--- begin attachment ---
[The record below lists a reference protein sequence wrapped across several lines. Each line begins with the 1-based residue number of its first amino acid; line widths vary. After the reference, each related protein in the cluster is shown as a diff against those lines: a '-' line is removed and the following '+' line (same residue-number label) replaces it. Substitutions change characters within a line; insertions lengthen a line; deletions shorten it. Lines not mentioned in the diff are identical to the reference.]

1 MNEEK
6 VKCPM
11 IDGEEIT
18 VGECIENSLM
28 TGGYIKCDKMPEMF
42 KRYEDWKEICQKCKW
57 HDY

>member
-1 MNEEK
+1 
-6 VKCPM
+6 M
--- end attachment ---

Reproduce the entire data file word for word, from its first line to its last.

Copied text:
[The record below lists a reference protein sequence wrapped across several lines. Each line begins with the 1-based residue number of its first amino acid; line widths vary. After the reference, each related protein in the cluster is shown as a diff against those lines: a '-' line is removed and the following '+' line (same residue-number label) replaces it. Substitutions change characters within a line; insertions lengthen a line; deletions shorten it. Lines not mentioned in the diff are identical to the reference.]

1 MNEEK
6 VKCPM
11 IDGEEIT
18 VGECIENSLM
28 TGGYIKCDKMPEMF
42 KRYEDWKEICQKCKW
57 HDY

>member
-1 MNEEK
+1 
-6 VKCPM
+6 M